The Secret City: An Occult History of Toronto

  • Toronto Reference Library (789 Yonge Street)
  • 1 p.m.

The word “occult” typically conjures images of pentagrams, candles, and conspicuous Goth characters; but it hasn’t always been that way. Professor Gillian McCann reveals a different view of Victorian/Edwardian era Toronto and the occult in her presentation, An Occult History of Toronto. Using research from her book Vanguard of the New Age: The Toronto Theosophical Society 1891-1945, Dr. McCann argues that members of the occult movement were involved in a broad range of issues such as labour debates, women’s rights, socialism, and alternative religion.

Details: The Secret City: An Occult History of Toronto

Casa-Palooza: Jesse Pitcher

Jesse Pitcher will play a show on the Casa Loma terrace. Photo by photoscapes2009 from the Torontoist Flickr Pool.

Jesse Pitcher will play a show on the Casa Loma terrace. Photo by photoscapes2009 from the Torontoist Flickr Pool.

  • Casa Loma (1 Austin Terrace)
  • 7 p.m.

Catch a live show at Toronto’s ultimate outdoor venue: the Casa Loma terrace. Enjoy a drink, barbeque, and a spectacular view of the city while taking in the sounds of Jesse Pitcher. Let him take you on a nostalgic journey with classics from ’90s rock to current pop, arranged to fit his unique acoustic style.

Details: Casa-Palooza: Jesse Pitcher

Ongoing…

A Guide to the 2013 Toronto Jazz Festival

The Bobby Sparks Trio.

The Bobby Sparks Trio.

  • Multiple venues
  • All day

The 2013 Toronto Jazz Festival descends on the city on June 21 with a huge “free for all” event. That means all of Friday, June 21′s programming at every Jazz Festival venue is, yes, completely free of charge. There will be concerts from local favourites Molly Johnson and Mary Margaret O’Hara, plus a show by Smokey Robinson and Martha Reeves, who will be launching the fest from its epicentre, Nathan Phillips Square.

Here’s a rundown of some of the shows worth checking out on Friday—and during the rest of the festival, when you’ll actually have to pay.

Details: A Guide to the 2013 Toronto Jazz Festival

The Royal Ontario Museum Takes a Modern Approach to the Cradle of Civilization

The Bobby Sparks Trio.

The Bobby Sparks Trio.

  • Multiple venues
  • All day

The 2013 Toronto Jazz Festival descends on the city on June 21 with a huge “free for all” event. That means all of Friday, June 21′s programming at every Jazz Festival venue is, yes, completely free of charge. There will be concerts from local favourites Molly Johnson and Mary Margaret O’Hara, plus a show by Smokey Robinson and Martha Reeves, who will be launching the fest from its epicentre, Nathan Phillips Square.

Here’s a rundown of some of the shows worth checking out on Friday—and during the rest of the festival, when you’ll actually have to pay.

Details: A Guide to the 2013 Toronto Jazz Festival

Films “With Heart” Find A Home At ReelHeart International Film Festival

Josh Thomas and J.J. Kelley in Go Ganges!. Image courtesy of ReelHeart International Film Festival.

Josh Thomas and J.J. Kelley in Go Ganges!. Image courtesy of ReelHeart International Film Festival.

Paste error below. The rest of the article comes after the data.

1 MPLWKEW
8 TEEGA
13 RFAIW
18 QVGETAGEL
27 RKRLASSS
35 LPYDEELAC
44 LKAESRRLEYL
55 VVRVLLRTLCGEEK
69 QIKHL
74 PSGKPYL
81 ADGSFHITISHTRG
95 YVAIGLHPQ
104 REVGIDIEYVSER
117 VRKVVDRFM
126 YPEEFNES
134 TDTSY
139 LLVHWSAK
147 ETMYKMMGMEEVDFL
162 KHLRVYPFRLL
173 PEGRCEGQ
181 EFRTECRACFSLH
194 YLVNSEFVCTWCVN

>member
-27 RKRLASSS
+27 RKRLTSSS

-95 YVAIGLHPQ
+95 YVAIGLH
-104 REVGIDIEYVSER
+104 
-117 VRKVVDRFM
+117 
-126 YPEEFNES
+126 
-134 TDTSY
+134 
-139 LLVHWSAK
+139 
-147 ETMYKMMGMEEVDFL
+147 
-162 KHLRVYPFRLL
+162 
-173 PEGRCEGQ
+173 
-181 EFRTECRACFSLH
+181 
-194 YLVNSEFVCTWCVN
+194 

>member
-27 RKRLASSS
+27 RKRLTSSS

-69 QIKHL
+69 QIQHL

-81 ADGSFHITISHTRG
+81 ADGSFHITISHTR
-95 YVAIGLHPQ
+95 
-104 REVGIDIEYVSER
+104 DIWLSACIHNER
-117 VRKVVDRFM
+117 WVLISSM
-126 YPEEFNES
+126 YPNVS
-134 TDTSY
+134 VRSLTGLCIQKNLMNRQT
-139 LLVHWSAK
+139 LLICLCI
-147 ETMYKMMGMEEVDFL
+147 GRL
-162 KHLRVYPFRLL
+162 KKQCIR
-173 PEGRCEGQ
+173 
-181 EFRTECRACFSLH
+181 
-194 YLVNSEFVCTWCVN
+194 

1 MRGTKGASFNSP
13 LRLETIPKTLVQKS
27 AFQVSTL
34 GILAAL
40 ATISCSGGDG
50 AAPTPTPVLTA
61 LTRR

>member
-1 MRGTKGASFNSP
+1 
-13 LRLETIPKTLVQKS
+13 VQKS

• Big Picture Cinema (1035 Gerrard Street East)
  • All day

While most festivals are geared towards some specific audience—like the Inside Out Festival or the Jewish Film Festival, for instance—where ReelHeart International Film Festival separates itself from the pack is by welcoming all submissions, as long as they have what the organizers deem to be “real heart.”

Details: Films “With Heart” Find A Home At ReelHeart International Film Festival

Passion Play‘s Journey Through Time

The Director (Jordan Pettle) speaks to "J" (Andrew Kushnir) while they rehearse the crucifixion scene.

The Director (Jordan Pettle) speaks to "J" (Andrew Kushnir) while they rehearse the crucifixion scene.

  • Eastminister Church (310 Danforth Avenue)
  • 7 p.m.

There are a lot of chefs in the kitchen for the Canadian premiere of Sarah Ruhl’s Passion Play, a triptych set in three time periods that tells the stories of amateur actors (played by real actors) involved in staging performances of the story of Christ. Three different Toronto independent theatre companies, all with reputations for innovative staging and creation in their past work, each tackle one of the three acts. Ordinarily, such a complicated arrangement would be to a show’s detriment, but not in this case. While you need to be prepared for a marathon of theatre (the show runs four hours, incluing two intermissions), you’re certainly going to get your money’s worth.

Details: Passion Play‘s Journey Through Time

New Toronto Production of Cats Meets Expectations

Cats Ensemble. Photo by Racheal McCaig.

Cats Ensemble. Photo by Racheal McCaig.

  • Panasonic Theatre (651 Yonge Street)
  • 7:30 p.m.

Cats is a challenging musical to stage for a number of reasons. The narrative is thin and strange; the lyrics are drawn primarily from T.S. Eliot’s poetry collection Old Possum’s Book Of Practical Cats, with more borrowed from some other Eliot poems, “Rhapsody on a Windy Night” (which original director Trevor Nunn adapted into the song “Memory”) and “Moments of Happiness.” The result is not so much a story as ideas and character sketches. Old Deuteronomy, patriarch of the Jellicle Cats, calls the creatures together once a year to celebrate, and for one cat to be chosen to ascend to the Heaviside Layer (essentially, to die and be reincarnated). Most of the songs detail the adventures and virtues of a single cat in particular, essentially serving as that cat’s audition for the honour of ascension.

Details: New Toronto Production of Cats Meets Expectations